During the 17th century Carter’s Grove was part of the Martin’s Hundred Plantation. In the early 1720s, Robert “King” Carter purchased it and later named the tract Carter’s Grove. Between 1750 and 1755 Carter Burwell, grandson of Robert “King” Carter, built the Carter’s Grove mansion, a famous example of colonial Virginia plantation architecture. Burwell hired brickmason David Minitree to make and lay the brick; he brought Richard Baylis, an English joiner, to Virginia to execute the interior woodword, some of the handsomest of the era. The house stood almost unaltered until 1928 when it was renovated and enlarged by the architect W. Duncan Lee.
On April 10th of 1606, James I of England established the Virginia Company of London with the purpose of colonizing the eastern coast of North America. The first permanent English settlement, Jamestown was constructed on May 14th, 1607. As the English began to expand beyond Jamestown, Sir John Wolstenholme provided funding for the Wolstenholme Towne, located on the Martin’s hundred plantation. Established in 1620, Wolstenholme Towne at first had a population of 40 settlers and was located seven miles downstream from Jamestown.
The Indian Massacre of 1622 effectively decimated the new settlement, and nearly drove English settlers completely off the east coast of Virginia. The massacre killed three to four hundred settlers, and was organized by the Powhatan Confederacy’s leader ChiefOpenchakemhaque. Later on in the seventeenth century, Robert “King” Carter purchased property on the former Wolstenholme Towne. After Carter’s death, his daughter Elizabeth and her husband Nathaniel Burwell. The son of Elizabeth and Nathaniel, Carter Burwell was the first to build the now famous mansion, which stands on the property. Carter’s son Colonel Nathaniel Burwell moved to the plantation in 1771 where he farmed corn and wheat. Carter’s Grove stayed in the Burwell family until 1838. The last owner of the plantation was the wealthy Pittsburg industrialist Archibald McCrea. McCrea purchased it in 1928, but died in 1937. His widow remained at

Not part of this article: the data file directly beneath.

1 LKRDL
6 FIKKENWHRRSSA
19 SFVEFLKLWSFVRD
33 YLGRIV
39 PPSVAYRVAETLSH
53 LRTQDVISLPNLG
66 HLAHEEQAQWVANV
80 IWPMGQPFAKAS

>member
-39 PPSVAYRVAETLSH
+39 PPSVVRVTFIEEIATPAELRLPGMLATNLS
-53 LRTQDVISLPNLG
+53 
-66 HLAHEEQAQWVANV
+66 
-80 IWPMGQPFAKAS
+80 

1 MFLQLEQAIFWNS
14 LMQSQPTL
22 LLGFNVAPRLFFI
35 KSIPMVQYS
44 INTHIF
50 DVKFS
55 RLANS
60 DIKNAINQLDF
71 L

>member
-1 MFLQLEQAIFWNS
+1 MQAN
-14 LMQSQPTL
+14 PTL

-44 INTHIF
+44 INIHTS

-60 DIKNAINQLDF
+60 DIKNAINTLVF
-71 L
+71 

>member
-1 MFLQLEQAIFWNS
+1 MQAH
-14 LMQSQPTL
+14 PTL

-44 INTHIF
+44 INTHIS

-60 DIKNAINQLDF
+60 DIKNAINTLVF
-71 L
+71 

Carter’s Grove for another twenty-five years until her death. The Colonial Williamsburg Foundation purchased the property in 1969 and was responsible for the grounds until 2007. On December 19th, of 2007 the founder of CNET, Halsey Minor purchased the estate and still lives there today.
Hatch, Charles E., and Virginia 350th Anniversary Celebration Corporation. The First Seventeen Years, Virginia, 1607-1624. Charlottesville: University of Virginia Press, 1957.
Levy, Andrew. The First Emancipator: The Forgotten Story of Robert Carter, the Founding Father Who Freed His Slaves. Random House Digital, Inc., 2005.
Morgan, Timothy E. Williamsburg: A City That History Made. Charleston: Arcadia Publishing, 2004.
Gleach, Frederic W. Powhatan’s World and Colonial Virginia: A Conflict of Cultures. Nebraska: U of Nebraska Press, 2000.
Historical Marker “Carter’s Grove W-50,” courtesy of Lindsey Smith, 2012.
“Robert ‘King’ Carter,” National History Education Clearing House, www.teachinghistory.org (accessed May 2, 2012).
“Carter’s Grove Plantation,” Virginia Runaways: Views of the Reconstructed Slave Quarter Houses at Carter’s Grove Near Williamsburg, courtesy of Tom Costa, http://people.uvawise.edu (accessed May 2, 2012).